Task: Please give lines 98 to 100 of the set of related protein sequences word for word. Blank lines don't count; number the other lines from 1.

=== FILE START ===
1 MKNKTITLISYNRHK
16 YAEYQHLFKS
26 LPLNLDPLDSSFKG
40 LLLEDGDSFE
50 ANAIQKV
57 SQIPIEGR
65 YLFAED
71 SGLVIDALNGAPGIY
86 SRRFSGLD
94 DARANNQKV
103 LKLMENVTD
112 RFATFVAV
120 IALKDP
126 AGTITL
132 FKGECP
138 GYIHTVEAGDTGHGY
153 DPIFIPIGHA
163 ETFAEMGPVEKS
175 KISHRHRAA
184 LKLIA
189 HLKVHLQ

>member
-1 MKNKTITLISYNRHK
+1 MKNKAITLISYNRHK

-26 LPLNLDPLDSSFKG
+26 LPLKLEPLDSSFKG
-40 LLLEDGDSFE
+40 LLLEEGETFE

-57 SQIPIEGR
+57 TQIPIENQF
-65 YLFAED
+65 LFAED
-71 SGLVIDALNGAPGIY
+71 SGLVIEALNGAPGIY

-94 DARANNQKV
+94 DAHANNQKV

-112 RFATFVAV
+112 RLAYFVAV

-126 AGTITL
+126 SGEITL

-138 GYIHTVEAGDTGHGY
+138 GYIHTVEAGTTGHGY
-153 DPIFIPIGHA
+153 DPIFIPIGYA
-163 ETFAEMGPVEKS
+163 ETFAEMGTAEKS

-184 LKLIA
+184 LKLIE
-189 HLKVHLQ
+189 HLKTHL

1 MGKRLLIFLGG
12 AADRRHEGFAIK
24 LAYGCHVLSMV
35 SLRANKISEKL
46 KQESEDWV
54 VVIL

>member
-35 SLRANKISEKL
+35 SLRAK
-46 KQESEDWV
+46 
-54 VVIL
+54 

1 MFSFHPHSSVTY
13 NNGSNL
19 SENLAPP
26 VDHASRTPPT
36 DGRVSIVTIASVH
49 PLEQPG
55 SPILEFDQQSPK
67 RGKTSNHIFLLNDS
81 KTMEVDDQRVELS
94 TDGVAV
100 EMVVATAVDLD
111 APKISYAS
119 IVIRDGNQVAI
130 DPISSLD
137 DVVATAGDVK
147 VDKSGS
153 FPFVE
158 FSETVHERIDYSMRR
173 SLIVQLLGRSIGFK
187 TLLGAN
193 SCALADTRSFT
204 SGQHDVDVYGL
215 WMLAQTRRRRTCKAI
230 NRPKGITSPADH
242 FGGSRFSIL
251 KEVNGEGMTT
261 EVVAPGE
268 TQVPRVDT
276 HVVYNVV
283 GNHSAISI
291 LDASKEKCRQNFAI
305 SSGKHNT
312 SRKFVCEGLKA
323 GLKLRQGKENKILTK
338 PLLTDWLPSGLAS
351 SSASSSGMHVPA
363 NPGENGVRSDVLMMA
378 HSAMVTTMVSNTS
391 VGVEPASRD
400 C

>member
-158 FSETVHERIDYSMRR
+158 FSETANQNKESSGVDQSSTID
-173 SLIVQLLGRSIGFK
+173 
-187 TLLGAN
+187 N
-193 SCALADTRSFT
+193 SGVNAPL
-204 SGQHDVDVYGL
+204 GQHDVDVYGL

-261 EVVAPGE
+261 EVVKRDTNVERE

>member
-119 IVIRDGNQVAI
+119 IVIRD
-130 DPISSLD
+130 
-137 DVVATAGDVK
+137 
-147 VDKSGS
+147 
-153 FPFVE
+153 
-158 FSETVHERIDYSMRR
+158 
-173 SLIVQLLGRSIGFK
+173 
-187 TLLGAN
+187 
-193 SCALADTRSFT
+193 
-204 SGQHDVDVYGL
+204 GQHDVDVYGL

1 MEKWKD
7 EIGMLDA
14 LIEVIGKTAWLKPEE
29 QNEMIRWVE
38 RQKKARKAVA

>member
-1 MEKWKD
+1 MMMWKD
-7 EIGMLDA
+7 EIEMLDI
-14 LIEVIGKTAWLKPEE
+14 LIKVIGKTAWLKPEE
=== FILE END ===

338 PLLTDWLPSGLAS
351 SSASSSGMHVPA
363 NPGENGVRSDVLMMA